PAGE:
The tax consequences of selling an inherited house in Baltimore, Maryland can be hard to understand and untangle much of the time.
The Tax laws are written in plain language but it often gets complicated when it comes to interpreting them and applying them to your personal situation. The most important factor in determining tax consequences of selling an inherited house in Baltimore is whether you have inherited a gain or a loss on the house.
The grounds of determining a gain or loss depends on a few factors such as the primary use of the house and which tax year the decedent transitioned.
What Are the Tax Consequences of Selling an Inherited House in Baltimore, Maryland?
Capital Gains or Losses Taxes
The tax consequences when selling a house inherited in Baltimore include being subject to capital gains taxes. Capital gains or losses are those that stem from the sale of items you use for personal or investment purposes, such as stocks or a house. So for income tax purposes, the sale of an inherited house in Baltimore is treated as a capital gain or loss.
The catch with selling an inherited house is that a gain or loss is considered a long-term gain or loss. Further, losses on personal property cannot be claimed as a tax deduction. So if you ever used the inherited house as your personal home, it became personal property, and you can’t deduct a loss if you sell it.
Reporting the Inherited House
In some cases, the executor has to file an estate tax return to report the inherited house. But this is only if the estate exceeds the inflation-adjusted exemption amount.
The determination of the gain or loss on a house sale depends on the “basis” of the house. As the basis goes higher, the taxable gain from a sale decreases. There are, however, different rules for the sale of an inherited house that allow for a special stepped-up basis.
The basis of the house depends largely on when it was inherited. In general, the basis is the fair market value on the date of the decedent’s death. What this means is that the capital gains taxes you owe are based on gains above the property value at the time of the decedent’s death – not what the decedent paid for the house.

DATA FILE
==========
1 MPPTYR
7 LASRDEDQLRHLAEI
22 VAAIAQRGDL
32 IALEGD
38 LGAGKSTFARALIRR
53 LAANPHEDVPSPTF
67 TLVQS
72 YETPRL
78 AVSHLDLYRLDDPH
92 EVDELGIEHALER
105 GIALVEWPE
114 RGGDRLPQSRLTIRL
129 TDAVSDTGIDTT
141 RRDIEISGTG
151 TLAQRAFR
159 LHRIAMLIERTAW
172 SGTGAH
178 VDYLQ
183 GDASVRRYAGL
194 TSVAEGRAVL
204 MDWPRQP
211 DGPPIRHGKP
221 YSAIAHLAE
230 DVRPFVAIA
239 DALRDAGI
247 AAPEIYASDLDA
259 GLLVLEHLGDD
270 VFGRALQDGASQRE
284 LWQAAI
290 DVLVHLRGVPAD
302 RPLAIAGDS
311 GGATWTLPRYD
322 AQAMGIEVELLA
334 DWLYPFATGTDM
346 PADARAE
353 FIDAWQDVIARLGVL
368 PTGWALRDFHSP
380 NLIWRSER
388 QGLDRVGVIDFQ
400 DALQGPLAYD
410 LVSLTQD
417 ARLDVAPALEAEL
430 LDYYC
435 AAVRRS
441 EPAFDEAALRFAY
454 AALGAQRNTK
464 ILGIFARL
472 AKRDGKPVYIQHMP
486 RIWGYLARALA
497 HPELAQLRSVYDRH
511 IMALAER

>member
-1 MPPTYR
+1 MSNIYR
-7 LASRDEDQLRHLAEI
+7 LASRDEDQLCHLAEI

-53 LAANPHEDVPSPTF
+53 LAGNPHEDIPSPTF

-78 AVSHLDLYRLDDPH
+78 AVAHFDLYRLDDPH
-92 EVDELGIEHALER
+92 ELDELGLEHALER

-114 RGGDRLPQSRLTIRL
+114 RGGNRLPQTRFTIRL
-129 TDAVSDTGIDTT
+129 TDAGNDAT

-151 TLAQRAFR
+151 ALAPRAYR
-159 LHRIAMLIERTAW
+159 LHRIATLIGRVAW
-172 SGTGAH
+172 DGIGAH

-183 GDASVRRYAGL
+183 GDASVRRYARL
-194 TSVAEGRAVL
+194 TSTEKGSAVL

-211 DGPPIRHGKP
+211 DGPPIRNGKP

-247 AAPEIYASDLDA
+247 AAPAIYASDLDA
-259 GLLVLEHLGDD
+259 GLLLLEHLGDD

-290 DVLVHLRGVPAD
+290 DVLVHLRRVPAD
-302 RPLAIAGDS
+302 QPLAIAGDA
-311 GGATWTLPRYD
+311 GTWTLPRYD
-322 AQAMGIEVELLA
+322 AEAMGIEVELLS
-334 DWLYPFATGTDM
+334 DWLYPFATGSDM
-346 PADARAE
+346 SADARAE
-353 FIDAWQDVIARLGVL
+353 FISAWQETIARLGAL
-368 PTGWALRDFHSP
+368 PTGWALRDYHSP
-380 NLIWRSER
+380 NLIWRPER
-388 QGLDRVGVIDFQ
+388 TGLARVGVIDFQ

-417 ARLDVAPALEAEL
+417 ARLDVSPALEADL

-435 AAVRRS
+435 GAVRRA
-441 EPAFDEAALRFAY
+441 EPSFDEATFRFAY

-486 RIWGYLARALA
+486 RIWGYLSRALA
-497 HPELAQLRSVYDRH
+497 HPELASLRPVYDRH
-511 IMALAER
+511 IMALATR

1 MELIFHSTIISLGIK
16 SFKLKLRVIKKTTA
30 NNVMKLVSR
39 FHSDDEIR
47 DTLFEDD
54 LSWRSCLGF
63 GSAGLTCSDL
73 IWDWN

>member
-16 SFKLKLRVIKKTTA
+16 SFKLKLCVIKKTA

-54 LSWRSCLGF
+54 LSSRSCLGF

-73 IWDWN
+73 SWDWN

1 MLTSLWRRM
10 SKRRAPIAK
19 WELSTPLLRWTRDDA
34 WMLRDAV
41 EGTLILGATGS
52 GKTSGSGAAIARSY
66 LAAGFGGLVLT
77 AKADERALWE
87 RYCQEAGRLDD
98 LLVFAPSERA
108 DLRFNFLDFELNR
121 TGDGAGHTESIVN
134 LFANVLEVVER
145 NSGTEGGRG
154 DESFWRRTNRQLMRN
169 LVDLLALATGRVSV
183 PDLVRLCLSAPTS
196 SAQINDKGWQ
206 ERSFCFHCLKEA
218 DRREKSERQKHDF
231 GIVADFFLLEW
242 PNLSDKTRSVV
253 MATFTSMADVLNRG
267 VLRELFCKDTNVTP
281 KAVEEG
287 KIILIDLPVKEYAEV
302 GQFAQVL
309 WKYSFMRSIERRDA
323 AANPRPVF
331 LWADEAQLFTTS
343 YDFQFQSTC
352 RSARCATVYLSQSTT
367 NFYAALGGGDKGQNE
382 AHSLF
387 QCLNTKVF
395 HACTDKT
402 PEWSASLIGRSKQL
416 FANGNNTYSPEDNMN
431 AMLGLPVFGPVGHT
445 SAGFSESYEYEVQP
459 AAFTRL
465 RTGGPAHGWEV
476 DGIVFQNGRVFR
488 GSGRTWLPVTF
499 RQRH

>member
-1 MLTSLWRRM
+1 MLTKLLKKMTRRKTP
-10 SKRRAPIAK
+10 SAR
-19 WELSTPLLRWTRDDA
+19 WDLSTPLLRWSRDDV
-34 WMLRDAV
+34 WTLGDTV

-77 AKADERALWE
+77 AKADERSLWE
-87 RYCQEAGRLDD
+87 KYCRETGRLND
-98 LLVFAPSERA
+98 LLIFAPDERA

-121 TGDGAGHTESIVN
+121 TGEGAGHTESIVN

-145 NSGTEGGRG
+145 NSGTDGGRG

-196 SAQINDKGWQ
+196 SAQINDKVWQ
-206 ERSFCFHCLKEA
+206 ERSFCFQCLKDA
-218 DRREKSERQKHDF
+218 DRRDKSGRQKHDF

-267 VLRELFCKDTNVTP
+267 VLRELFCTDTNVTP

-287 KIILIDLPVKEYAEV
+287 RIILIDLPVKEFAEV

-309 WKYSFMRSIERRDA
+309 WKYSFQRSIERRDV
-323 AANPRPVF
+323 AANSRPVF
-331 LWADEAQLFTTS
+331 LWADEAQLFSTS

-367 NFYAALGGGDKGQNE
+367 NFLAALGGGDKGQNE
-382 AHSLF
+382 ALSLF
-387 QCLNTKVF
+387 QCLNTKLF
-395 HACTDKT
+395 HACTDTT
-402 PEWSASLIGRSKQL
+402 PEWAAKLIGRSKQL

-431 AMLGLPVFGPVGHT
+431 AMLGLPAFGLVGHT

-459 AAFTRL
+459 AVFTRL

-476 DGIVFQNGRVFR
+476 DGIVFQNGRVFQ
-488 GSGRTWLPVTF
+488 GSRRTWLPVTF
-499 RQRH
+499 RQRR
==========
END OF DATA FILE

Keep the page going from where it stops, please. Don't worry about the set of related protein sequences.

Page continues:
If you never lived in the house and if it sells for less than what the fair market value was at the time of death, then you have a deductible loss. Just be aware that only $3,000 of such losses can be deducted each year against your ordinary income. Anything above that $3,000 will have to be carried over as deductions in future years.
Reporting Sale of the Inherited House
Obviously, when you sell an inherited house, you have to report the sale (and gains or losses) on your respective tax return the year the transaction occurred. The basis will be used to determine the overall gain or loss of the sale. In order to determine the cost basis, you will have to use the fair market value of the property at the time of the decedent’s death.
To report the gain or loss, you need to use the standard document for this purpose, the IRS Schedule D. You also have to include the gain or loss on your personal Form 1040 tax return. And make sure you use the Form 1040 (and not the Form 1040A or Form 1040EZ) for the year in which you sold the inherited house.
The tax implications can be complex and difficult to implement. The best thing to do is find a competent professional such as a CPA or a tax attorney to plan ahead.